Fertilize in early spring before any new growth. Recommended to use a granular slow release. Most new growth will come from beneath the soil.
Do not prune the first year except for dead or damaged branches.
Each spring pick 5 or 6 of the most vigorous healthy canes (stems) coming from the ground and cut them back about 30” above soil. All other new canes should be removed. Do not remove last year's new canes because they will bear fruit early summer of this year. This year's new canes will bear fruit in the fall of this year and early summer of next year. Remove any dead or damaged canes or any that are more than 2 years old because they will not bear fruit again.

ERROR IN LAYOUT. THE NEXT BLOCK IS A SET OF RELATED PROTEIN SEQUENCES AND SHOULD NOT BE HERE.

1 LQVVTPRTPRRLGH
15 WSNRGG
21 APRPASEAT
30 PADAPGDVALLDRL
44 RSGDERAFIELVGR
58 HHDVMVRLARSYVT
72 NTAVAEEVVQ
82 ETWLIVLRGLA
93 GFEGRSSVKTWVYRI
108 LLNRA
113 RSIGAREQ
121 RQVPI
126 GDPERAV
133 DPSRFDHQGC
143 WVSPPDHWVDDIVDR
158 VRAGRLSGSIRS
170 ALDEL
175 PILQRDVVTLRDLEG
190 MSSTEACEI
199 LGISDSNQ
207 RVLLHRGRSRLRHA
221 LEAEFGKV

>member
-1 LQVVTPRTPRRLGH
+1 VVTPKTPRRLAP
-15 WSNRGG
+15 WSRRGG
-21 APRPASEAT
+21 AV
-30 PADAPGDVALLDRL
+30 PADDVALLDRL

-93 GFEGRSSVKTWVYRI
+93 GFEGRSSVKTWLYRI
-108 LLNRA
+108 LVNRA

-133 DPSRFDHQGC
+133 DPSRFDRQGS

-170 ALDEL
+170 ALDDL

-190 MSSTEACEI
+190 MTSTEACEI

Expect to harvest twice a week. It is recommended to always remove ripe fruit to prevent them from rotting and attracting pests or causing disease to your plant.
Semi thornless June bearing raspberry. Known for its heavy crops of large, flavorful, delicious berries. Will produce one large crop each year. This is best for canning.
One plant yields 2+ pounds of fruit every season.
They develop fruit on last year's new canes. Cut all canes that produced fruit last year all the way to the ground. They will not produce again. Prune all canes that are dead or damaged.
Tips for Growing Blueberries in our Area
Require Full Sun (at least 6 hours of direct sunlight). Protected from high winds is best.
They need acidic soil with a ph of 4.5 - 5.6
The local extension office can test soil for ph levels with a soil sample. The LC valley is known for having alkaline soil but I highly recommend getting your soil tested before assuming the ph of your soil. (Areas where old pine trees were taken out could be very acidic so you never want to assume).